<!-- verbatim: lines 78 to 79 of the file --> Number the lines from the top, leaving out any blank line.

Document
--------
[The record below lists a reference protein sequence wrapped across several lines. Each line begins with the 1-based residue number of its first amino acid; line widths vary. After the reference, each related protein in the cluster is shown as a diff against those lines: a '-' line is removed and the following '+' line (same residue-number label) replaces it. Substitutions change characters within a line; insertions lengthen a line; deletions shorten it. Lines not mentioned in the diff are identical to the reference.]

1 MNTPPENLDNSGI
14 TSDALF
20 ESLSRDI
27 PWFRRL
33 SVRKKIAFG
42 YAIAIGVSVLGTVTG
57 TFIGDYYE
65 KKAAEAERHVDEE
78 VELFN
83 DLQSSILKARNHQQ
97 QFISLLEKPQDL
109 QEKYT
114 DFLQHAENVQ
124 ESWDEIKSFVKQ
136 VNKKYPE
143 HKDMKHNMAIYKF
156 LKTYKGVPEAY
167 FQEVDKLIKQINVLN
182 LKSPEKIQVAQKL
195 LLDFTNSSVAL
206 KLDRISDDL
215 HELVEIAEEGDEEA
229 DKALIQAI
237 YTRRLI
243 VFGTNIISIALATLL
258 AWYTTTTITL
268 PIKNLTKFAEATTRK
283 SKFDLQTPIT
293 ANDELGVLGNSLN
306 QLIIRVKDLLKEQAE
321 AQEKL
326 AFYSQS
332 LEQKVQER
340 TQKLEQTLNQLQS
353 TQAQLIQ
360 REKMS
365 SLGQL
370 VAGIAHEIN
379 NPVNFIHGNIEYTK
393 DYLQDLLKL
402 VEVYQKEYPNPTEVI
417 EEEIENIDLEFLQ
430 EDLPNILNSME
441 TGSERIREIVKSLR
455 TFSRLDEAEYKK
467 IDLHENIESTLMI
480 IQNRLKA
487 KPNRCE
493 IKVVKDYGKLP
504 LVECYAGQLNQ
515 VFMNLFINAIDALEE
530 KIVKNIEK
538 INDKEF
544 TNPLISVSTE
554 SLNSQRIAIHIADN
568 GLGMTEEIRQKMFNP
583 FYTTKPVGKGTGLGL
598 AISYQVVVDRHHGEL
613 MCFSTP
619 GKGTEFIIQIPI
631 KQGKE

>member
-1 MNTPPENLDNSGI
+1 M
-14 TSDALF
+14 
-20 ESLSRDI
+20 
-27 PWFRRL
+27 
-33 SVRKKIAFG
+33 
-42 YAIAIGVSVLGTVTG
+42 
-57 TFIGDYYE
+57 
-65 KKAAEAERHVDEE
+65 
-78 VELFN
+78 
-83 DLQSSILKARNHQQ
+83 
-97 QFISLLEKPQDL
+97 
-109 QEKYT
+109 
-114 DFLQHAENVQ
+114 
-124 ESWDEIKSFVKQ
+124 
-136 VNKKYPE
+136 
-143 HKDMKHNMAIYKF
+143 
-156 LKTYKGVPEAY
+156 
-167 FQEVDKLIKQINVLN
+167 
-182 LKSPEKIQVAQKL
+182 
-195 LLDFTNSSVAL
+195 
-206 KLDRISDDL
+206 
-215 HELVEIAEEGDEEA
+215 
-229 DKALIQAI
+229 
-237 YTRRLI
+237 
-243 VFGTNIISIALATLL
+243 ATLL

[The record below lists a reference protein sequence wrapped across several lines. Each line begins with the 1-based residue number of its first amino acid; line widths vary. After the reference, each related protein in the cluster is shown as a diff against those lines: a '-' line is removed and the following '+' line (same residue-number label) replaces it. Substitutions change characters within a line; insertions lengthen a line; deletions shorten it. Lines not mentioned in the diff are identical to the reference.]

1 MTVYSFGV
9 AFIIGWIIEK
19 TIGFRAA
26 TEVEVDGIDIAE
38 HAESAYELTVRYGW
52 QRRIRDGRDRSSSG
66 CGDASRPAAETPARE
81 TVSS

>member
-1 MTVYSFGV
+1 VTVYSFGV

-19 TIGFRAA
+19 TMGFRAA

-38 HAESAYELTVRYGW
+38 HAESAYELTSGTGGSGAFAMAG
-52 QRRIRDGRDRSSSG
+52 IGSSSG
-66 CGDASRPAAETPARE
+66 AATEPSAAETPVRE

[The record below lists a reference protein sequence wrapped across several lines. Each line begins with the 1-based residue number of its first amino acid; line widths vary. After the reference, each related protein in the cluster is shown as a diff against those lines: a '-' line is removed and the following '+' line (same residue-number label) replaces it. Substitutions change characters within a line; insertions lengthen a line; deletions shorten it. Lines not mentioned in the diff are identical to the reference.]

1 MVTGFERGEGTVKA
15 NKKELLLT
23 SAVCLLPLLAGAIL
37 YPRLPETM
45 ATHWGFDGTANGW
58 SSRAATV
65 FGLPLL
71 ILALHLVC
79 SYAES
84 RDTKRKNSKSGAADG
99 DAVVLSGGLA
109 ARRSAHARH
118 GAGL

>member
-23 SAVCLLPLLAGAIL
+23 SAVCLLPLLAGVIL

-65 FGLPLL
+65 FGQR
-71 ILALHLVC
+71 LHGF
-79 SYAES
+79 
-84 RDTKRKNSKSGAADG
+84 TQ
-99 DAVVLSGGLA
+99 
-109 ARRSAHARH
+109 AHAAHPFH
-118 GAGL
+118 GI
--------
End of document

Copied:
-65 KKAAEAERHVDEE
+65 